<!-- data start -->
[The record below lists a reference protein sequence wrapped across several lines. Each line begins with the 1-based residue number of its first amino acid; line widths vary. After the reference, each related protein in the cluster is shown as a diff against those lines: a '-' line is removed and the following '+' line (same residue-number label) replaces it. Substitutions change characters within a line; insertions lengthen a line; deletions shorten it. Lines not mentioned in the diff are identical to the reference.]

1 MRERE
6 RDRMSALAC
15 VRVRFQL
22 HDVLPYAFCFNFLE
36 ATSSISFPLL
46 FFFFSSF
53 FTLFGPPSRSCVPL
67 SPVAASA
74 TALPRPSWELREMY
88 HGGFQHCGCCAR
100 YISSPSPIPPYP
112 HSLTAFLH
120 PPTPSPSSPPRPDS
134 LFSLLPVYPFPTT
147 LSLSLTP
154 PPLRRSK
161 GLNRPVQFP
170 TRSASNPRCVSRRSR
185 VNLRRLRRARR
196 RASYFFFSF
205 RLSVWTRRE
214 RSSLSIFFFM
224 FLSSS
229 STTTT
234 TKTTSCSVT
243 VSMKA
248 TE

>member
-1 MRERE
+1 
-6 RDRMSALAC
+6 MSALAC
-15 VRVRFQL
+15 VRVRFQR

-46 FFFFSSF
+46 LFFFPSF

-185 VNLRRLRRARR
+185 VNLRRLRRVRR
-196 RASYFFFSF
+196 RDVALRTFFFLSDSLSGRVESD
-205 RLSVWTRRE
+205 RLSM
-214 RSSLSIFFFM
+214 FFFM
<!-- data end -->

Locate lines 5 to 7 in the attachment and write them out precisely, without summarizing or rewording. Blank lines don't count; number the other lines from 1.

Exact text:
22 HDVLPYAFCFNFLE
36 ATSSISFPLL
46 FFFFSSF